Wednesday, January 17, 2007

Press tour: another POV

Since I'm cutting out early and will be in the air for much of tomorrow, here's Ken Levine on what press tour is like from a producer's perspective. At one point, he cites this incident:
For one of our sessions we followed a producer who insulted all of the critics, made fun of one member’s accent, and listed every euphemism for vagina he could think of. By the time we got up to speak there was almost a mutiny.
This occurred at my very first tour, the summer of '96, and involved Jamie Tarses' dad and one of the worst sitcoms ever made. And Tarses was every bit as hostile as Ken makes it sound, if not moreso.

Oh, and while "American Idol" premiered tonight, I won't be watching much or commenting at all until at least the Hollywood rounds, if not the semi-finals. The freakshow audition version has never done much for me. (Given how highly-rated those episodes are compared to the rest of the season, I suppose that puts me in the minority.) Comment on it here if you want, but I don't really pay attention until the audience gets involved in the process.


K J Gillenwater said...

I can't stand watching the bad try-outs. Why do they make us suffer through 2 hours of that with only 4 or 5 good ones in the bunch? If fast-forward through the freaks and watch only the serious contenders.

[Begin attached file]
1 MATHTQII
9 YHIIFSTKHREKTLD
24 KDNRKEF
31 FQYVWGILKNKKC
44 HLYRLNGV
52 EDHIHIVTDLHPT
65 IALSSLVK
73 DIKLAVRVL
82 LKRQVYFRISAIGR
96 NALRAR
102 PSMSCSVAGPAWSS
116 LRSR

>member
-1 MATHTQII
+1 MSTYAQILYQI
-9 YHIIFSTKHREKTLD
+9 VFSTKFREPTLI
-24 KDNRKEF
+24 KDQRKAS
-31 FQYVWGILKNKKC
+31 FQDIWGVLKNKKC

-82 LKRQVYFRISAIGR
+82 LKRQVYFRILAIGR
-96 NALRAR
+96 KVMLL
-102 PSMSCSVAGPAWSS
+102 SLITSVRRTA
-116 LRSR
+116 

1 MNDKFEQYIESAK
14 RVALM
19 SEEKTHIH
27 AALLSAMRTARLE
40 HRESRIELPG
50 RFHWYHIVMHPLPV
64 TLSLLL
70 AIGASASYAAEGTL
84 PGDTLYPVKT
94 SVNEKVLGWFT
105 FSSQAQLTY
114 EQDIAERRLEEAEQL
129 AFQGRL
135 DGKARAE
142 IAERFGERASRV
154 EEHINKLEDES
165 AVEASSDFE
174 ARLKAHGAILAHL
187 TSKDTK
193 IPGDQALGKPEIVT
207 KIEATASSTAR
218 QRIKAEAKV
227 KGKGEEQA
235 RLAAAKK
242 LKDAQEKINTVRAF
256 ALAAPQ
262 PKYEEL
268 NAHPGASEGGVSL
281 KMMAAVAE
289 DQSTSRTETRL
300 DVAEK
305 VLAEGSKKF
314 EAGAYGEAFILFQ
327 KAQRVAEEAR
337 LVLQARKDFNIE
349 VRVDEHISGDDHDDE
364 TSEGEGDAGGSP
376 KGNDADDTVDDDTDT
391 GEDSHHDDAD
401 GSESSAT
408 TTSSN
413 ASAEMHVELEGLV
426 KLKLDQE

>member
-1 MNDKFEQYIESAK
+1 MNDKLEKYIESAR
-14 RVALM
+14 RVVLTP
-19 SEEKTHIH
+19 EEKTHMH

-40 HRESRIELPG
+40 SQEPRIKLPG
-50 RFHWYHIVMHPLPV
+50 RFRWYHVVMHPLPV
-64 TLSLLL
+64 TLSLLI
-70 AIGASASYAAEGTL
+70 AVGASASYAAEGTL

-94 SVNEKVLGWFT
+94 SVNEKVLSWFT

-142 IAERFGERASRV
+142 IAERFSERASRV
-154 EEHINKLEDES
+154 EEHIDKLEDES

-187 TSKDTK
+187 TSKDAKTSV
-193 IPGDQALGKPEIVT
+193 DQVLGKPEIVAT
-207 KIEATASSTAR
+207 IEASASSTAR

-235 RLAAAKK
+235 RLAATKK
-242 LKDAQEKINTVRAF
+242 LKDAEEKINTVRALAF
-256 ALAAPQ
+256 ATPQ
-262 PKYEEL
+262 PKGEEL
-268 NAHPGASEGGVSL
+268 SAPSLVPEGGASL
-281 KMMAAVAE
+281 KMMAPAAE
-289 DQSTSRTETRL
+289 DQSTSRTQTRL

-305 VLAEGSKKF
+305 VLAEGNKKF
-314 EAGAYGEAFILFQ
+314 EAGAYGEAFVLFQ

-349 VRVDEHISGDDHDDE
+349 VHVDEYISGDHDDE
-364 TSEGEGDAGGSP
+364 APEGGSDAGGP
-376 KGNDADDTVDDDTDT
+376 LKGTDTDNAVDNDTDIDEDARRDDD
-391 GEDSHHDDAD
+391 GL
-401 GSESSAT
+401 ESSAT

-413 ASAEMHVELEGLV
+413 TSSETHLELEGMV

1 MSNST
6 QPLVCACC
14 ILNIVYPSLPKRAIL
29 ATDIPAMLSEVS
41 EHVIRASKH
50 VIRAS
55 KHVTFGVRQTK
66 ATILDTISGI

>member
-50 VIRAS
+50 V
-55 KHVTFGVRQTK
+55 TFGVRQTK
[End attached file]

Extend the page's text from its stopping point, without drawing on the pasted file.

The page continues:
Wish they would show more of those. I find their reasoning why a decent singer is or isn't accepted to be very interesting. What are they looking for and why?

But they cater to the lowest common denominator, unfortunately. I'm with you. Skip the early stuff and get me to the *real* competition.

Anonymous said...

I hate the try-outs, they're like humiliation porn. If that sort of thing majorly winds your clock, you better recheck your priorities.

dark tyler said...

Yeah. I've been watching the X-Factor for the whole time since September, too, so it's not like I'm dying for more Cowell. Strangely enough, or maybe drunkenly enough, this time it's gonna be Paula that draws me in. You know what they say about car wrecks and such.

Anonymous said...

Hey Alan, one more footnote to the Levine memory ... that was my first TCA as well, and then six months later, after the Jay Tarses show bombed, his co-producer, who was none other than Steven Bochco, was asked what lessons he had learned from "Public Morals." His answer? "Be careful who you work with." Hmmm.

Anonymous said...

I rather guiltily admit to enjoying watching the rotten singers -- though only the ones who are insufferably arrogant and should know better. Is this refusal to accept that there are some things you just aren't great at a particularly American trait? I wonder if it's related to our Horatio Alger myth, and our insistence that there are no experts, no objective standards that matter. Everyone's opinion is supposed to be counted equally, even when patently ridiculous. There's plenty of room for subjectivity in what type of music or voice you like, but being tone deaf isn't a style choice.

Alan Sepinwall said...

I watched a little of night one while packing, and the moment that struck me the most was when the awful juggler got rejected and launched into a weeping, profane tirade in front of his parents, and his mother tried to console him with, "Don't worry. You're going to be famous one day. I know it."

It's like Ricky Gervais said: this growing belief that we're all destined for fame is the most horrifying societal development of the 21st century.

Anonymous said...

wow he is dead-on with that statement!
you know though, now with YouTube everyone can be famous...well kind, uh,long live Ricky Gervias!